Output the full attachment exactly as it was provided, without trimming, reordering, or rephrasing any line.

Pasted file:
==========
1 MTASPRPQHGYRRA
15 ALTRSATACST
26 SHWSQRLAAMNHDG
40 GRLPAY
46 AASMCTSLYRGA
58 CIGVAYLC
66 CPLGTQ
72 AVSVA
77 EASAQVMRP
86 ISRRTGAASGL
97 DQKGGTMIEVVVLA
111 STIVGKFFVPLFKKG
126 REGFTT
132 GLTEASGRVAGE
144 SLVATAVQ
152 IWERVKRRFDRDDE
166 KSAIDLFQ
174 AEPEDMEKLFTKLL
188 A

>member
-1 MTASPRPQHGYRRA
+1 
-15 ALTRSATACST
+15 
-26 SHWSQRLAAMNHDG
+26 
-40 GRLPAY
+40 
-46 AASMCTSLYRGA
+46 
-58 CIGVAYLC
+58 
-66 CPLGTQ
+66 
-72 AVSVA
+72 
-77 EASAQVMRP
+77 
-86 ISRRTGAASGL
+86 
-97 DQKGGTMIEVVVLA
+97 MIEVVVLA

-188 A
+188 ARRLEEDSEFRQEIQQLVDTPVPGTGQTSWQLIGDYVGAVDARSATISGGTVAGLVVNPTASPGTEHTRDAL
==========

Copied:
1 MTASPRPQHGYRRA
15 ALTRSATACST
26 SHWSQRLAAMNHDG
40 GRLPAY
46 AASMCTSLYRGA
58 CIGVAYLC
66 CPLGTQ
72 AVSVA
77 EASAQVMRP
86 ISRRTGAASGL
97 DQKGGTMIEVVVLA
111 STIVGKFFVPLFKKG
126 REGFTT
132 GLTEASGRVAGE
144 SLVATAVQ
152 IWERVKRRFDRDDE
166 KSAIDLFQ
174 AEPEDMEKLFTKLL
188 A

>member
-1 MTASPRPQHGYRRA
+1 
-15 ALTRSATACST
+15 
-26 SHWSQRLAAMNHDG
+26 
-40 GRLPAY
+40 
-46 AASMCTSLYRGA
+46 
-58 CIGVAYLC
+58 
-66 CPLGTQ
+66 
-72 AVSVA
+72 
-77 EASAQVMRP
+77 
-86 ISRRTGAASGL
+86 
-97 DQKGGTMIEVVVLA
+97 MIEVVVLA

-188 A
+188 ARRLEEDSEFRQEIQQLVDTPVPGTGQTSWQLIGDYVGAVDARSATISGGTVAGLVVNPTASPGTEHTRDAL